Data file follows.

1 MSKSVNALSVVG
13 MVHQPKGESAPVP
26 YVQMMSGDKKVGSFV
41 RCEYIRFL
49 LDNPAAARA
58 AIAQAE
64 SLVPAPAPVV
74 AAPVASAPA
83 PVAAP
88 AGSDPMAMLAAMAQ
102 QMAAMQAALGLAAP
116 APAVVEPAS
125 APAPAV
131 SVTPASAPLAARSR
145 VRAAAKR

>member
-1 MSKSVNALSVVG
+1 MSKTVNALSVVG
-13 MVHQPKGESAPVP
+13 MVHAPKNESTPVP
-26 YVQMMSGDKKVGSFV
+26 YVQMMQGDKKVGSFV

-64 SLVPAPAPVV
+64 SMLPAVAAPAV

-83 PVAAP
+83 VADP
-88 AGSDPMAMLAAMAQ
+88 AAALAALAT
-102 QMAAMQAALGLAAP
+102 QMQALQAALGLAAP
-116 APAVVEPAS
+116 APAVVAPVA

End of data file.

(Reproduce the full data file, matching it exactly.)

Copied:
1 MSKSVNALSVVG
13 MVHQPKGESAPVP
26 YVQMMSGDKKVGSFV
41 RCEYIRFL
49 LDNPAAARA
58 AIAQAE
64 SLVPAPAPVV
74 AAPVASAPA
83 PVAAP
88 AGSDPMAMLAAMAQ
102 QMAAMQAALGLAAP
116 APAVVEPAS
125 APAPAV
131 SVTPASAPLAARSR
145 VRAAAKR

>member
-1 MSKSVNALSVVG
+1 MSKTVNALSVVG
-13 MVHQPKGESAPVP
+13 MVHAPKNESTPVP
-26 YVQMMSGDKKVGSFV
+26 YVQMMQGDKKVGSFV

-64 SLVPAPAPVV
+64 SMLPAVAAPAV

-83 PVAAP
+83 VADP
-88 AGSDPMAMLAAMAQ
+88 AAALAALAT
-102 QMAAMQAALGLAAP
+102 QMQALQAALGLAAP
-116 APAVVEPAS
+116 APAVVAPVA